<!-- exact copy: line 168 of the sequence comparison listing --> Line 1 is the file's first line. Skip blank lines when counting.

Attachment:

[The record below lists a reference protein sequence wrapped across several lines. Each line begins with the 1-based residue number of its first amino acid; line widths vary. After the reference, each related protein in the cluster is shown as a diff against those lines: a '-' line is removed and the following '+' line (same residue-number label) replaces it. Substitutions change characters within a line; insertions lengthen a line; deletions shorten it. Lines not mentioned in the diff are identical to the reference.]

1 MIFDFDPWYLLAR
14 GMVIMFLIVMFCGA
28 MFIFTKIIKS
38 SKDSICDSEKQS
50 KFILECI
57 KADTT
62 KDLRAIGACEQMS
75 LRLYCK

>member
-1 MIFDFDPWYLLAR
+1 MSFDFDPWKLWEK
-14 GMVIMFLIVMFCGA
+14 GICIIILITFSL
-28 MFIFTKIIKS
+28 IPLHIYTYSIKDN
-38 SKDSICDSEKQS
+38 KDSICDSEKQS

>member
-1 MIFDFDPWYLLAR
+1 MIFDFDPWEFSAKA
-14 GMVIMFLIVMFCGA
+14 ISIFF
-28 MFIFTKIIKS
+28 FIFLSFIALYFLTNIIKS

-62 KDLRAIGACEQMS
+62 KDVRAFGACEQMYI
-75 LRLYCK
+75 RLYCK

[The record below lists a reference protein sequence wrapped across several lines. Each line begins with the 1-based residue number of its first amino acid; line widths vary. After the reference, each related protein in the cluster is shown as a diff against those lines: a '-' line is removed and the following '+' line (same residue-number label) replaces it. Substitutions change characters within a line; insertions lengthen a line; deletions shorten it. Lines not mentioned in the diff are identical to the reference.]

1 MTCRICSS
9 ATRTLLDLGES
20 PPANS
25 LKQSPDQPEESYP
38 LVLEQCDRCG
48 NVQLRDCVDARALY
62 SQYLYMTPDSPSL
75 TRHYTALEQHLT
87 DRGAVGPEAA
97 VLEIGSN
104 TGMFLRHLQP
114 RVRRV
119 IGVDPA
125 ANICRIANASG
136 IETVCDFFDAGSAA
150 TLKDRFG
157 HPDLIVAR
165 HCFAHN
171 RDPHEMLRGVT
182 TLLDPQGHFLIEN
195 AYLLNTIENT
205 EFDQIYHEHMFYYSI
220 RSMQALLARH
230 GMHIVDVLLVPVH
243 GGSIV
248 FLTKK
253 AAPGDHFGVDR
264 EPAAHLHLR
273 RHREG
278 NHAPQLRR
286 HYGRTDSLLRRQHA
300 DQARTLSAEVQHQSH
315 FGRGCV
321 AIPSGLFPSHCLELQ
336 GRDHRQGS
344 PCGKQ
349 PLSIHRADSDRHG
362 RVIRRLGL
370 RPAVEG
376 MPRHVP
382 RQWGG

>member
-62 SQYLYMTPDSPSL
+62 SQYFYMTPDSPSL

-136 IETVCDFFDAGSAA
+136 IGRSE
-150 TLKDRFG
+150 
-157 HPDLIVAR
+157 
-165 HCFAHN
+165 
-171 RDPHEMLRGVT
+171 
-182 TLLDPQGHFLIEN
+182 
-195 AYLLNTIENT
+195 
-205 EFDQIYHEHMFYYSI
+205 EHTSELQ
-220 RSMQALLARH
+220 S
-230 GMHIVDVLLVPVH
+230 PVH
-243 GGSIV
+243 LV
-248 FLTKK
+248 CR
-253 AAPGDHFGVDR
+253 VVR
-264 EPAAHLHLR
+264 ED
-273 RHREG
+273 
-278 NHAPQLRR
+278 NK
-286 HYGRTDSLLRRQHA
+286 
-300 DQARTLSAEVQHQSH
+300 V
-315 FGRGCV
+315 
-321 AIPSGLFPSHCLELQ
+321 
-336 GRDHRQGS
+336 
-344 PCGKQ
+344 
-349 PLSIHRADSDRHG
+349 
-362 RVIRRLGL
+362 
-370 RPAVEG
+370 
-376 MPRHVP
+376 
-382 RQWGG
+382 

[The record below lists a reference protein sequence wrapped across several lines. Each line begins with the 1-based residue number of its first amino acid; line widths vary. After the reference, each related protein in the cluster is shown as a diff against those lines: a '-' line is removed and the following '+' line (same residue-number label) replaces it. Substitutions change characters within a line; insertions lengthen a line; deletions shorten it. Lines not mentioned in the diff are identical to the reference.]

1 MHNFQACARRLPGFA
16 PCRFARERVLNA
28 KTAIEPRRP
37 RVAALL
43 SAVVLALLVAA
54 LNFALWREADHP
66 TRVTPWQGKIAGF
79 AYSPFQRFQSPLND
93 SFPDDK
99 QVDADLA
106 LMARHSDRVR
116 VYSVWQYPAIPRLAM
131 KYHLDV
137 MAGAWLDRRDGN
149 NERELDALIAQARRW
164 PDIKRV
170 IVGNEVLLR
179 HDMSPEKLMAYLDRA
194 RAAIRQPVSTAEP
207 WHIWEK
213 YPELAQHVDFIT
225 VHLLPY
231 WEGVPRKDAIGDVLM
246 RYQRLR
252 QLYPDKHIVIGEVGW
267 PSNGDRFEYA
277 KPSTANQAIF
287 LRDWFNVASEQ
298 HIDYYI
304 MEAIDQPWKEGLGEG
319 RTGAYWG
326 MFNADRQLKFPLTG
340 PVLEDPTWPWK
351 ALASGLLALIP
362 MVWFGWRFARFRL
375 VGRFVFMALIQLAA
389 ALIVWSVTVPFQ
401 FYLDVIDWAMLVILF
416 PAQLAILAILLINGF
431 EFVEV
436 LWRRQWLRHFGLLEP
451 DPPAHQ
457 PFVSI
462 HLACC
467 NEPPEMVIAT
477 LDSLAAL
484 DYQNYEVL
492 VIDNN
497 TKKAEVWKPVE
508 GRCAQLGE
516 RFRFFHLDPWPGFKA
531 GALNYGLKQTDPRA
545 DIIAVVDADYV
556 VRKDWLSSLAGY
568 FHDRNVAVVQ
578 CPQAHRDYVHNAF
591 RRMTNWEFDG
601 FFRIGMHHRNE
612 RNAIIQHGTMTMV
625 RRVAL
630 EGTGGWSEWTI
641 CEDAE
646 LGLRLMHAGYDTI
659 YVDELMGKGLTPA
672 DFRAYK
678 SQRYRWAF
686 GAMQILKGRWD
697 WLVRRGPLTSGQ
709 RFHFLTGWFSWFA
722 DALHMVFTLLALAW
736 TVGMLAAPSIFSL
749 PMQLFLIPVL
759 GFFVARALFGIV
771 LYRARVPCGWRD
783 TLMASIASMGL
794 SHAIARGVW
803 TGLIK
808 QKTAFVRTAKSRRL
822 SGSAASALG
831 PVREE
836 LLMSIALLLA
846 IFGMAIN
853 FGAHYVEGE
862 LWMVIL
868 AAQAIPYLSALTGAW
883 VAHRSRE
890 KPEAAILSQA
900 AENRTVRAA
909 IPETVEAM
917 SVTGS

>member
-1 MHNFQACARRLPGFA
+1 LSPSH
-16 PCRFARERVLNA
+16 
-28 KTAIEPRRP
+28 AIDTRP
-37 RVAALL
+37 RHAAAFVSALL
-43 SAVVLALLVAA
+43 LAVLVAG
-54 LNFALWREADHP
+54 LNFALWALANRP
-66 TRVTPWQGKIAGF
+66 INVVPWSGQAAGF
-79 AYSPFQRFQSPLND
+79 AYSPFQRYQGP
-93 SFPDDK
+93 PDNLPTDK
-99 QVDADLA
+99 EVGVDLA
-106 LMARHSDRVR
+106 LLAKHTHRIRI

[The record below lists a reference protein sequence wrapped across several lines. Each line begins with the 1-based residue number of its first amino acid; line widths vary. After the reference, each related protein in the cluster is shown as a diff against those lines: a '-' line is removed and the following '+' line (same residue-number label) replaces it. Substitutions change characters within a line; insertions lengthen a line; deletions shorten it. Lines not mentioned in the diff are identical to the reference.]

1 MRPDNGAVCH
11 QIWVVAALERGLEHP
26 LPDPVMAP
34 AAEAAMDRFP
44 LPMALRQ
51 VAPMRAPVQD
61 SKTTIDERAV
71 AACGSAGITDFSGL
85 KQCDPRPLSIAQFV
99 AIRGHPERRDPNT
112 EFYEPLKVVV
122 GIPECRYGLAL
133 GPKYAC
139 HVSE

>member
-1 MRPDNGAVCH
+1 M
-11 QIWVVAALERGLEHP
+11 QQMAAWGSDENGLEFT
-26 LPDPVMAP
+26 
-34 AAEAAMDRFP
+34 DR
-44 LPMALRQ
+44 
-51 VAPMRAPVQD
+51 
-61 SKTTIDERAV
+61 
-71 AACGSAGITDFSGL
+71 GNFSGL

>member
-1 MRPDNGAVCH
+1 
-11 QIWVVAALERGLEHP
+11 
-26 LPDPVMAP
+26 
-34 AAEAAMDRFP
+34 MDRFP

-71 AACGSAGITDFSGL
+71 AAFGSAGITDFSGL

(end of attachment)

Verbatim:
416 PAQLAILAILLINGF